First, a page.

Date of this Version
Bulletin of the Ecological Society of America
One of the most fascinating topics in evolutionary biology is how and why organisms cooperate with each other. Natural selection works through competition between alleles for representation in the next generation. Yet one sees everywhere organisms actually helping each other, from mutualisms between ants and plants to the altruistic acts of firefighters storming into burning buildings to rescue people. But how can natural selection lead to cooperation? This, of course, is not a new question, and a tremendous amount of work in evolutionary theory in the last 40 years has shown that helping others can frequently be the winning strategy in the struggle for existence. We have a sophisticated theory of social evolution, dealing not only with helping behaviors, but also other behaviors such as policing, spiteful harm-doing, and so on.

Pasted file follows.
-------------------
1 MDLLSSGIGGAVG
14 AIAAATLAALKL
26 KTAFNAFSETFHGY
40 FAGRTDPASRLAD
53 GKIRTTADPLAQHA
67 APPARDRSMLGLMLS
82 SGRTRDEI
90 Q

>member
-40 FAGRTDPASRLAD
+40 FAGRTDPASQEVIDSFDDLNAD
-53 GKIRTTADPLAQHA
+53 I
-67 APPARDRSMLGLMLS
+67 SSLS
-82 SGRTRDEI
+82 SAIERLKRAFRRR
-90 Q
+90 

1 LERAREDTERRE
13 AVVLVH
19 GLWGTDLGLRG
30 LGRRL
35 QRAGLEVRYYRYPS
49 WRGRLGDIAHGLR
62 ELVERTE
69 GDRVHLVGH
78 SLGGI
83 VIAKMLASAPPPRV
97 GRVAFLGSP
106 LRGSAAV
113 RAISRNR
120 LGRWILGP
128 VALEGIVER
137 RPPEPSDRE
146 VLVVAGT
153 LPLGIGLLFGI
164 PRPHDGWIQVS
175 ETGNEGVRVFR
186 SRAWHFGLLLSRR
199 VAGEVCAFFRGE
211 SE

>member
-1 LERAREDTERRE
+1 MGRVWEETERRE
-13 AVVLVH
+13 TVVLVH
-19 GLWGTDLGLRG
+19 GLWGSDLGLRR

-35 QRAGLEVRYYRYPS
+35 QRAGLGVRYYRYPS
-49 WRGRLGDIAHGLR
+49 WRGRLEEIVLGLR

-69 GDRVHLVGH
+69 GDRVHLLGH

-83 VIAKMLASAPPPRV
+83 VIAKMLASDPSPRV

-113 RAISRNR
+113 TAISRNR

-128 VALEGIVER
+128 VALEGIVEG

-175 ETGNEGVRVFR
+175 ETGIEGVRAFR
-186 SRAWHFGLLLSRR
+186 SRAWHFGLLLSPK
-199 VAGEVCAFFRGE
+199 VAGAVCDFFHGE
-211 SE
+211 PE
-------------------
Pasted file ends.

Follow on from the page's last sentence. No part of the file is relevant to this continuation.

Copyright by the Ecological Society of America.
Akçay, E. (2009). New Approaches to the Evolution of Social Behavior. Bulletin of the Ecological Society of America, 90 (2), 218-221. http://dx.doi.org/10.1890/0012-9623-90.2.218
Date Posted: 30 September 2015
This document has been peer reviewed.